Journal cover Journal topic
The Cryosphere An interactive open-access journal of the European Geosciences Union
Journal topic

Journal metrics

Journal metrics

  • IF value: 4.524 IF 4.524
  • IF 5-year value: 5.558 IF 5-year
    5.558
  • CiteScore value: 4.84 CiteScore
    4.84
  • SNIP value: 1.425 SNIP 1.425
  • IPP value: 4.65 IPP 4.65
  • SJR value: 3.034 SJR 3.034
  • Scimago H <br class='hide-on-tablet hide-on-mobile'>index value: 55 Scimago H
    index 55
  • h5-index value: 52 h5-index 52
Volume 5, issue 1
The Cryosphere, 5, 187-201, 2011
https://doi.org/10.5194/tc-5-187-2011
© Author(s) 2011. This work is distributed under
the Creative Commons Attribution 3.0 License.
The Cryosphere, 5, 187-201, 2011
https://doi.org/10.5194/tc-5-187-2011
© Author(s) 2011. This work is distributed under
the Creative Commons Attribution 3.0 License.

Research article 10 Mar 2011

Research article | 10 Mar 2011

Spatial and temporal variability in summer snow pack in Dronning Maud Land, Antarctica

T. Vihma1, O.-P. Mattila2,*, R. Pirazzini1, and M. M. Johansson1 T. Vihma et al.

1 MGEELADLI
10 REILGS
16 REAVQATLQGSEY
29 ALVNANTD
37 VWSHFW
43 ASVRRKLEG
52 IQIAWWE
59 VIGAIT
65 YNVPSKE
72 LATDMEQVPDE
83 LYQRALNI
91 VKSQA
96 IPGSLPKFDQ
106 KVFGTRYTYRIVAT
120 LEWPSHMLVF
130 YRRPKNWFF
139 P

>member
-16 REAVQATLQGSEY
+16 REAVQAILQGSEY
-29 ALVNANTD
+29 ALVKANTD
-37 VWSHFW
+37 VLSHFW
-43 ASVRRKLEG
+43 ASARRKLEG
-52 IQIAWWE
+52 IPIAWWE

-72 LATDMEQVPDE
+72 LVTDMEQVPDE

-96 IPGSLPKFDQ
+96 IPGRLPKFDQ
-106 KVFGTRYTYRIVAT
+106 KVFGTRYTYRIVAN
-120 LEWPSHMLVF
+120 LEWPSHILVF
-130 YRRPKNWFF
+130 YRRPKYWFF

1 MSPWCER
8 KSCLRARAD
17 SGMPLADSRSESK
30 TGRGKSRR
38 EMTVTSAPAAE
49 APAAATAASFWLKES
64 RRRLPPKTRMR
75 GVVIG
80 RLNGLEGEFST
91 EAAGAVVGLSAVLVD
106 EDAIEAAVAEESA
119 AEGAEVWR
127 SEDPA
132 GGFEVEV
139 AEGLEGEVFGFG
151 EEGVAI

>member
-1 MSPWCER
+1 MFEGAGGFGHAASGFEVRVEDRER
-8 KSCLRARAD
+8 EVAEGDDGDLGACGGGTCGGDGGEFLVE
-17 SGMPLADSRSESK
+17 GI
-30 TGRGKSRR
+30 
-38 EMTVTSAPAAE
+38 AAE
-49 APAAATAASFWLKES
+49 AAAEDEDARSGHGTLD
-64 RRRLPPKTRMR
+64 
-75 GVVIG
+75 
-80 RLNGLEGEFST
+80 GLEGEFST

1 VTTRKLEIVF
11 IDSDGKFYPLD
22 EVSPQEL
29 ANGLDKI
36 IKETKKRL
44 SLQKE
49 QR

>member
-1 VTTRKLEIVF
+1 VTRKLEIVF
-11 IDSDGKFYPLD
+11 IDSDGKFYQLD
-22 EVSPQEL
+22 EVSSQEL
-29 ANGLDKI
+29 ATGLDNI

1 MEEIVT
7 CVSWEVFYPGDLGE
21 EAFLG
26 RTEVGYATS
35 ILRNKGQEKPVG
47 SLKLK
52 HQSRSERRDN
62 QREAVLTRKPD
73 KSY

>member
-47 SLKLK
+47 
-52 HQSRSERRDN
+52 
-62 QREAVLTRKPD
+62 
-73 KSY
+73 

• 1Finnish Meteorological Institute, P.O. Box 503, 00101 Helsinki, Finland
  • 2Department of Physics, University of Helsinki, P.O. Box 64, 00014 Helsinki, Finland
  • *now at: Finnish Environmental Institute, P.O. Box 140, 00251 Helsinki, Finland

Abstract. To quantify the spatial and temporal variability in the snow pack, field measurements were carried out during four summers in Dronning Maud Land, Antarctica. Data from a 310-km-long transect revealed the largest horizontal gradients in snow density, temperature, and hardness in the escarpment region. On the local scale, day-to-day temporal variability dominated the standard deviation of snow temperature, while the diurnal cycle was of second significance, and horizontal variability on the scale of 0.4 to 10 m was least important. In the uppermost 0.2 m, the snow temperature was correlated with the air temperature over the previous 6–12 h, whereas at the depths of 0.3 to 0.5 m the most important time scale was 3 days. Cloud cover and radiative fluxes affected the snow temperature in the uppermost 0.30 m and the snow density in the uppermost 0.10 m. Both on the intra-pit and transect scales, the ratio of horizontal to temporal variability increased with depth. The horizontal standard deviation of snow density increased rapidly between the scales of 0.4 and 2 m, and more gradually from 10 to 100 m. Inter-annual variations in snow temperature and density were due to inter-annual differences in air temperature and the timing of the precipitation events.

Publications Copernicus
Download
Citation
Share